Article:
THE- FREE PRESS, Published in Bowral, Alittagong, and Robertson. Saturday, February 21, 1902. DIVORCE, The bonds of matrimony would seem to. be borne with great reluctance in New South Wales. At any rate, there is a steady boon? in dissolutions, and a sub stantial deciirie in marriage ceremonies. Here are a few figures which indicate the breaking up. of the happy ho'meOne marriage in 36 is sundered in New South Wales; 1 in 74 in Victoria ; 1 in 263 in Tasmania; x in 400 in South Australia; 1 in 435 in Queensland: 1 in 555 in West Australia. This heavy lead in New South Wales is only excelled in Switzerland and certain American States. In the United Kingdom the proportion is 1 m 909, while in Canada it is as light as one in 2500. The facility with which the married couples may let themselves loose on so 1 ciety in this country was secured by the late Sir Alfred'Stephen, whose experience of divorce laws and practice, extended over 50 years. The late chief justice took the view that it...
MUNICIPAL COUNCIL. [Newspaper Article] — Bowral Free Press — 22 February 1902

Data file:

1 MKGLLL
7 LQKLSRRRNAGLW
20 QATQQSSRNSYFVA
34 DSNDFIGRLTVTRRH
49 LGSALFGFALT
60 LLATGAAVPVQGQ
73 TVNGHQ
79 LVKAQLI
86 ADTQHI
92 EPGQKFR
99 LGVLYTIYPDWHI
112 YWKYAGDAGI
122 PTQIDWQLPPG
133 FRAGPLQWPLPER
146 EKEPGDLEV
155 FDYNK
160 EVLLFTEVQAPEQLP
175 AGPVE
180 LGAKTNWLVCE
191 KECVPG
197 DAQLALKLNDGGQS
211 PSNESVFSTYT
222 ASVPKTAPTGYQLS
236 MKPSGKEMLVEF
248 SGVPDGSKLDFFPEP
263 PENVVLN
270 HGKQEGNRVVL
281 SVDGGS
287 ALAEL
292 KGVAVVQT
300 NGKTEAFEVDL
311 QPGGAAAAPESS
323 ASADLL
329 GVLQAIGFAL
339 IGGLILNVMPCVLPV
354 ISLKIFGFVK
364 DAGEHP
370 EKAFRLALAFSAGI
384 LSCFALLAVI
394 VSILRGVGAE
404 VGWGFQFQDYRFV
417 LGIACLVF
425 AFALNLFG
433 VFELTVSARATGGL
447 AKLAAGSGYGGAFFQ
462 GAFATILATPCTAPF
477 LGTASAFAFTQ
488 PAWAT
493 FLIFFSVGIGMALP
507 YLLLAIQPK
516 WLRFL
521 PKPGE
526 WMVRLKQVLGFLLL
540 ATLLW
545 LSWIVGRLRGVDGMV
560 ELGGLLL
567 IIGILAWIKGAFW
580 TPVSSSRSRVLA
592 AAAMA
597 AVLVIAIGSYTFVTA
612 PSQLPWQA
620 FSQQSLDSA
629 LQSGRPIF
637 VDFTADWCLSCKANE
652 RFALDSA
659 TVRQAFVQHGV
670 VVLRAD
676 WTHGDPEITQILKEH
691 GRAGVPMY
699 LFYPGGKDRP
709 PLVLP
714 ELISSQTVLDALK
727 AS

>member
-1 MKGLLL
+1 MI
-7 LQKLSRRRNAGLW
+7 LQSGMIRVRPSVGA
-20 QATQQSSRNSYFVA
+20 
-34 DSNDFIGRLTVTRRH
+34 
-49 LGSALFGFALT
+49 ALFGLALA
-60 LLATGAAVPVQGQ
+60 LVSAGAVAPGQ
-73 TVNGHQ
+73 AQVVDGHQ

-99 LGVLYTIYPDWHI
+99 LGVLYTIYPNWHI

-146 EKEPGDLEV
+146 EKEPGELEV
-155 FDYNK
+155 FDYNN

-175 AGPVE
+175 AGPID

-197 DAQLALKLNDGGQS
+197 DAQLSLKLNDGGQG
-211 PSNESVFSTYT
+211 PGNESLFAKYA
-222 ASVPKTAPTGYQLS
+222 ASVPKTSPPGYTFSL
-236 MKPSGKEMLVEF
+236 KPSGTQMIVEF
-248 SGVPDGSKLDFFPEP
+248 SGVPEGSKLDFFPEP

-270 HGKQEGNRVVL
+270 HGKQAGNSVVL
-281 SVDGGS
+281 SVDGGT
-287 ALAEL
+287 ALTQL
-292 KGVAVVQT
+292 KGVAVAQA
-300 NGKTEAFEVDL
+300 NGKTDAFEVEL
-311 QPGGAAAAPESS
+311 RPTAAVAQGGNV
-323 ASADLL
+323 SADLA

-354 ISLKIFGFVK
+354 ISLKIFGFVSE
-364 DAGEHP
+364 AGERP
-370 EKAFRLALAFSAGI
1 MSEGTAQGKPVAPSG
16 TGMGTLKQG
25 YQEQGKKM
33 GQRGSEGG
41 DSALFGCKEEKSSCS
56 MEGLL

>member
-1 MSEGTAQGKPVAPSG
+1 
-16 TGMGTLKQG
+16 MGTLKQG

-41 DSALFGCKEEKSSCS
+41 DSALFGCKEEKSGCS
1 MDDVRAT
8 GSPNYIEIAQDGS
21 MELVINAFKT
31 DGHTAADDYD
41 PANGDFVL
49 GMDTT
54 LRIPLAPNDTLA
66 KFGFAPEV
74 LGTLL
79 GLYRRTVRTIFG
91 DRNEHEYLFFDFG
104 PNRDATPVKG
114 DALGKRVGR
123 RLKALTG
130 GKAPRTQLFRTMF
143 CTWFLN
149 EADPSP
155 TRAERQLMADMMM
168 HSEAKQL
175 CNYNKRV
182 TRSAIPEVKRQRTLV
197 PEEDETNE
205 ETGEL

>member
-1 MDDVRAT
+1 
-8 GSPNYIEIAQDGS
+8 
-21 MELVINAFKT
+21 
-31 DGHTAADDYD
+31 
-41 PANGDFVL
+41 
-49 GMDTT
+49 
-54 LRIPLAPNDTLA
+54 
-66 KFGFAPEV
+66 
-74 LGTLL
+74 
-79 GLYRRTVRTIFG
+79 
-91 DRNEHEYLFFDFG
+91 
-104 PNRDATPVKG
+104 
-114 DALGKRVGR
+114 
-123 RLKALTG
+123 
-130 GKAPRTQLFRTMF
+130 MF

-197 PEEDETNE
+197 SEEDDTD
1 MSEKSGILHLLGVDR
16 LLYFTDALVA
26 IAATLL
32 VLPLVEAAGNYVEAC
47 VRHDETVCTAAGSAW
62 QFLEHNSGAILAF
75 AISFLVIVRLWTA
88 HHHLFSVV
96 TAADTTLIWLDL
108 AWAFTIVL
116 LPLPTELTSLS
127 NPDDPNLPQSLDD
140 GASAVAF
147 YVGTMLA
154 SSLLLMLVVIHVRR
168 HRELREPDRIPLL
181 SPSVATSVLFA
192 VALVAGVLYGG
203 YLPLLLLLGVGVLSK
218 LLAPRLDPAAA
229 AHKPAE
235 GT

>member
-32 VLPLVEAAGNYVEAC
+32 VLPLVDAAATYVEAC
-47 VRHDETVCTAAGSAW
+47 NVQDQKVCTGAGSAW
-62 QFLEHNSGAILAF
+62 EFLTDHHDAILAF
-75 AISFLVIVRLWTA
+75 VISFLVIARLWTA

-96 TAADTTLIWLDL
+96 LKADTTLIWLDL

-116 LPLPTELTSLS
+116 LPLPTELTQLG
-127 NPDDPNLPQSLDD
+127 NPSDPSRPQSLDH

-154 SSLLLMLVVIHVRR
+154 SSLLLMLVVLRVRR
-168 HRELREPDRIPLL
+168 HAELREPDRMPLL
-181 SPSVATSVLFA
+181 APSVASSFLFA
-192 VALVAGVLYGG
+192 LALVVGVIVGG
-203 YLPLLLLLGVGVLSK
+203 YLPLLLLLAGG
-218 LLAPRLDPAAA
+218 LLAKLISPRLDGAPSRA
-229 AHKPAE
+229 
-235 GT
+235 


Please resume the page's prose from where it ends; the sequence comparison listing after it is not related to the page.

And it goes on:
MUNICIPAL COUNCIL. The usual fortnightly meeting was held on Wednesday evening, Present! Aid. Mealing, Westburyi Leighton, Parkinson, and Merrifield. Correspondence. From W. C. McDonaTd, tendering his resignation as an alderman, on account of leaving the district.—Resignation was ac cepted on the motion of Aid. Merrifield and Parkinson. From Council Clerk, Bowral, stating that a letter having been received by his council from a Mr. Hodgson, of Sydney, complaining that those of the working class who might bring their families to the district for a change could not return to Sydney in time to commence their work, and that therefore the present train service froni these towns is not in the in terest of the working classes, his council had carried the following resolution^.— That the Railway Commissioners he ask ed to expedite the arrival of the Monday morning train, so as to reach the city be fore 9 a.m., and that the' neighboring councils be asked to co-operate.—Decid ed to co-operate...